I won’t criticize Walmart for causing small businesses to go belly up because many consumers in poverty count on the retail giant’s volume-assisted prices to stretch their grocery dollar farther than it might go anywhere else. That being said, Walmart is a retail outlet, and making money therefore takes precedence over almost everything else. When it comes to its employees, Walmart is certainly no friend to those in poverty. A 2004 University of California-Berkley study showed that taxpayers in California supplemented Walmart employees to the tune of some $86 million. In 2005, Walmart agreed to pay $11 million to avoid criminal charges when raids in 21 states revealed 245 alleged illegal immigrants who had been hired to do janitorial work. To add insult to injury, many of the workers were forced to work seven days

a week without overtime pay or injury compensation. Though Walmart has cleaned up its act in recent years, the retail giant still pays substandard, low wages to both part- and fulltime employees, in addition to utilizing “off the clock” labor to maintain “always low” prices. Sponsoring a “food-insecure” character on public television to assuage corporate guilt should take a backseat to improving the wages and working conditions for your employees, rather than leaving them to languish in that same poverty. Chris Seemann is a 21-year-old mass communication senior from New Orleans. Follow him on Twitter @TDR_CSeemann.

Contact Chris Seemann at


Documentary demonstrates why Guantanamo must close When Barack Obama ran for president in 2008, there were a few items on his platform which I, and many others, found attractive. Whether it was his stance on the repeal of “Don’t Ask, Don’t Tell,” his considerations towards easing up on the Cuban embargo or his Zachary Davis promise to close Columnist down Guantanamo Bay, they were positions which many people were hopeful about the future of American policy. Personally, I was ready to see the horrible policies we’ve had involving Cuba come to an end — the embargo has done nothing but further exacerbate the plight of the Cuban people, and Guantanamo Bay has served as nothing more than a place for us to bend international law. As we near the end of Obama’s first — and perhaps only — term, we can see many of these promises from his ‘08 platform have not come to fruition. While “Don’t Ask, Don’t Tell” may have finally ended, the rest have remained untouched. Due to recent events, it seems there may be more pressure from outside forces to hold one of these promises — the closing of Guantanamo Bay. Last week, the documentary “You Don’t Like the Truth: 4 Days Inside Guantanamo” was released in the United Kingdom and follows the story of Canadian

detainee Omar Khadr, who was taken captive when he was only 15 years old. Khadr reportedly threw a grenade that killed an American soldier during a firefight in Afghanistan in 2002. Since then, he has been under U.S. military custody, where he was tried as an adult and faced a military tribunal from 2005 to 2010. When he finally pled guilty to the charges of murder, attempted murder, conspiracy, spying and providing material support for terrorism, he received a sentence of eight years — one year of which he would spend in Guantanamo Bay before heading back to Canada. Many of you may find parts of this shady. I know I, and others like the U.N., certainly do. But the justice in trying 15-year-old Khadr as an adult is questionable at best. Ultimately, besides being the first Guantanamo detainee to be tried under President Obama, it was also the first case where a child soldier has been tried since World War II. The U.N. dictates child soldiers should be treated more as victims than perpetrators due to how they are often forced into the conflict against their will. Clearly the U.S. government hasn’t done so and has subjected Khadr to more injustice. It’s specifically the injustices he faced during one of his fourday interrogations in Guantanamo Bay, which is being focused on by the documentary. Taken from footage of the interrogation, excerpts show a sobbing Khadr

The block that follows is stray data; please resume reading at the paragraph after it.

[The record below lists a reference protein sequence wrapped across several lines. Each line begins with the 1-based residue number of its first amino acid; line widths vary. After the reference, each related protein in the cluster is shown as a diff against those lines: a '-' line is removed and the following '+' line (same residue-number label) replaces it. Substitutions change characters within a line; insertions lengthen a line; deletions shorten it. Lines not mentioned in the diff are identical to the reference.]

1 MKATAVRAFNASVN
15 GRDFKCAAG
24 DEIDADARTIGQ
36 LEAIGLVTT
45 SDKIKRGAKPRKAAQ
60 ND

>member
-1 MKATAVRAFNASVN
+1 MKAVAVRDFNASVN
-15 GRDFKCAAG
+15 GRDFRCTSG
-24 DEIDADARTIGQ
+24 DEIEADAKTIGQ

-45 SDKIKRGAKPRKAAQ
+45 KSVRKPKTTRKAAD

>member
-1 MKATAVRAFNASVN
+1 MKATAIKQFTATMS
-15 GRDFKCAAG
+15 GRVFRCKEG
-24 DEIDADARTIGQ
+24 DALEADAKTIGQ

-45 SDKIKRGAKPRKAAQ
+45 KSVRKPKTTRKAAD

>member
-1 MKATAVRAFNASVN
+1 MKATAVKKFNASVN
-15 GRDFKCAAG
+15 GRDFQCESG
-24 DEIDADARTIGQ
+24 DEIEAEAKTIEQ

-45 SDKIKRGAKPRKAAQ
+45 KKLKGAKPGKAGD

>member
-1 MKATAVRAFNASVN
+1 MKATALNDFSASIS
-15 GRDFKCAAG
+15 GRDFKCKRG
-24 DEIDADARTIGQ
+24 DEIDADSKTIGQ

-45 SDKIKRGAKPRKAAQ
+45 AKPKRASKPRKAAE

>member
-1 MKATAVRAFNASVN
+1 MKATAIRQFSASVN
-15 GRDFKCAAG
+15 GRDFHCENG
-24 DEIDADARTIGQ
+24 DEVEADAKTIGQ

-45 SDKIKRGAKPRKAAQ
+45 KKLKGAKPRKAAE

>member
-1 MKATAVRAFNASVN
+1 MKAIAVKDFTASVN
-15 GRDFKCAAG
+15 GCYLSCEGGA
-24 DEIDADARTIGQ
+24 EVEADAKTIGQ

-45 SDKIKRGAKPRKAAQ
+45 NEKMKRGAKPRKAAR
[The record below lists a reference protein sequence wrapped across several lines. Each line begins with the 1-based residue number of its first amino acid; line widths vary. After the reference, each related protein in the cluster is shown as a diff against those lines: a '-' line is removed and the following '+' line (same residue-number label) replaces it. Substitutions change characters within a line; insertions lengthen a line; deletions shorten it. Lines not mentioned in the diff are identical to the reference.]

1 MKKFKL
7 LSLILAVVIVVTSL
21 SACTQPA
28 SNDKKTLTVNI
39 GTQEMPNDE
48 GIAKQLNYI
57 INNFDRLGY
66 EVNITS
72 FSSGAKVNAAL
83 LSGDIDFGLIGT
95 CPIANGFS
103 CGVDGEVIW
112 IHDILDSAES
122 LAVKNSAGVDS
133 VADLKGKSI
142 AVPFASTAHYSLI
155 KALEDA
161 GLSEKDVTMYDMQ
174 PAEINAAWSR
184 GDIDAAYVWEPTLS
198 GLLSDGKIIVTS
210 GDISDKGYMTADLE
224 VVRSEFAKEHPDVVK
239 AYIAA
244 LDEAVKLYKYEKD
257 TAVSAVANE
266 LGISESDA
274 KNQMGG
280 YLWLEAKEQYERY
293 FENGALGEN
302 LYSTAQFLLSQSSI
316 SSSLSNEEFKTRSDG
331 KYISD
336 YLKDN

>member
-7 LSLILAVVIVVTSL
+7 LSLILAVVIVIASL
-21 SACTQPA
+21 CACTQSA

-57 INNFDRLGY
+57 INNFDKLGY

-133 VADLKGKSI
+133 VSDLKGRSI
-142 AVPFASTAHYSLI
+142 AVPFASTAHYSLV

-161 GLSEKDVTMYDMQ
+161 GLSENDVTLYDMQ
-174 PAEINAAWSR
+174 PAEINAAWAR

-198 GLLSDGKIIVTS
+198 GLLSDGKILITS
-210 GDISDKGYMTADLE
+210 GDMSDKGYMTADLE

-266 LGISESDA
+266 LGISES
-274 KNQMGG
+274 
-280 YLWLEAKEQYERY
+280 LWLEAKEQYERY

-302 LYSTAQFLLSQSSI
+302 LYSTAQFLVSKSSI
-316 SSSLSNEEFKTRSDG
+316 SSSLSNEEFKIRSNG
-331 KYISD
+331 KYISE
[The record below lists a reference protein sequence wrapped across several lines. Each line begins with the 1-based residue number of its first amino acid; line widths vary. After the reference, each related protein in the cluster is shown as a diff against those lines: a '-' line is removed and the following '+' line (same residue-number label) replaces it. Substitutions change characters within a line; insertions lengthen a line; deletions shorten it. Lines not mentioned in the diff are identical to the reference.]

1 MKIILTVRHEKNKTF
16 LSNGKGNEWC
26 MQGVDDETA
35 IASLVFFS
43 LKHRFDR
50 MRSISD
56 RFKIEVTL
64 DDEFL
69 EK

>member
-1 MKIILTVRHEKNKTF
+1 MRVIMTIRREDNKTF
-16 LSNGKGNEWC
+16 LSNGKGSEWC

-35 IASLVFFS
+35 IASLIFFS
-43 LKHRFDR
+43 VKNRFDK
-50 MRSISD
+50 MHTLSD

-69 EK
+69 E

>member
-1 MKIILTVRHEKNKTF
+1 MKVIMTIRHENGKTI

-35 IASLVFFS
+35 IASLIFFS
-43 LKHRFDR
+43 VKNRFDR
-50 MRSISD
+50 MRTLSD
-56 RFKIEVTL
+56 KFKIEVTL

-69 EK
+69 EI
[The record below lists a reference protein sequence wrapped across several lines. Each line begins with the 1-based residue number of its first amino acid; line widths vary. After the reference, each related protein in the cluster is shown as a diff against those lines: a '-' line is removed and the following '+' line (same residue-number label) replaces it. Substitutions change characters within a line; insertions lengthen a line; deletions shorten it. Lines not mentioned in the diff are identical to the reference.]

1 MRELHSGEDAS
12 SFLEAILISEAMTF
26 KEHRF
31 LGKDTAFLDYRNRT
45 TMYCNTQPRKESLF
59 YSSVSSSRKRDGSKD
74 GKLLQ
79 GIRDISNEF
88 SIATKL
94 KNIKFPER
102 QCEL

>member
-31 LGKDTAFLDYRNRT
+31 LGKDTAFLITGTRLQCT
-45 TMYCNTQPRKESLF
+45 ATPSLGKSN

trying to get those questioning him to take a closer look at some wounds sustained while in Afghanistan, only to be flippantly dismissed. Additionally, one of Khadr’s lawyers stated he was abused by his American guards, and how he may have been coerced into admitting things he did not actually do. Really, what else would one expect when it comes to torture or “enhanced interrogation?” Hopefully, the release of this documentary will help to get

more people to push for the closing of Guantanamo Bay, so no more atrocities like this can occur. Our president has broken his repeated promises to close down what has become a mark against American justice. Because we can’t undo what was done to him, it may be too late to do the right thing for Khadr now, but perhaps we can take his situation as a clarion call for why Guantanamo has to close. Our justice system needs to be used to help prevent injustices

and not perpetuate them simply because they weren’t performed on American soil. Zachary Davis is a 20-yearold history junior from Warsaw, Poland. Follow him on Twitter @TDR_zdavis.

Contact Zachary Davis at


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The Daily Reveille

page 18

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Monday, October 10, 2011

The Daily Reveille

page 19

College Living

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page 20

The Daily Reveille

Monday, October 10, 2011

The Daily Reveille - Oct. 10, 2011  

News, sports, opinion

The Daily Reveille - Oct. 10, 2011  

News, sports, opinion